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91. The Hepburn Interstate Commerce Act of 1906 .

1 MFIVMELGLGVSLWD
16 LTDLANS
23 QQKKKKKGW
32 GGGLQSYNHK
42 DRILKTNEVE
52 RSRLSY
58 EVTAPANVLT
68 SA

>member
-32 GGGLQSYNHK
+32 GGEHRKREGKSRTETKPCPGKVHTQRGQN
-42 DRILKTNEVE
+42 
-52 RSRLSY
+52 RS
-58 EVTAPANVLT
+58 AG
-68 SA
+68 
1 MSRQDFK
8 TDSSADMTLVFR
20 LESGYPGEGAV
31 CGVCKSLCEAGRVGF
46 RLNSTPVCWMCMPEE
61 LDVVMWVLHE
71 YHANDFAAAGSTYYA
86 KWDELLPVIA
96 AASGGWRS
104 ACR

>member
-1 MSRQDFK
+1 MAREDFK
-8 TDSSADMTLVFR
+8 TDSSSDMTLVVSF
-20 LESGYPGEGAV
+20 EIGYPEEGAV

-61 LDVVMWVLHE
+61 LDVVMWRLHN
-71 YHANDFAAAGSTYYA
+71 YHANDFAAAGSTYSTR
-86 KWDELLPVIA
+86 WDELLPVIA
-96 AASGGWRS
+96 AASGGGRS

In preparing this Book of Readings it has been my endeavor to include only such material as would be suitable for the use of secondary students. For this reason documents have been almost entirely avoided. The purpose of the book is to place within the reach of teacher and student selections which will serve as the basis for class-room discussions of important questions in government and so to arouse on the part of the student of civil government a greater interest in the independent reading and study of current civic and political topics. Standard political and scientific journals have been drawn upon largely and it is to this class of literature especially that the attention of the young student should be directed, for it affords abundant and attractive material for the popular study of the more pressing governmental problems of the day. Most of the selections have been cut freely so as to avoid technical and unessential details and reduce them to a convenient length. In the arrangement of the selections I have followed, in the main, the plan of Forman's Advanced Civics. But, although the book is intended primarily as a supplement to that text, the selections are each preceded by an introductory remark so that they can be read separately and, I trust, used profitably with other texts. I desire to make public acknowledgment of my indebtedness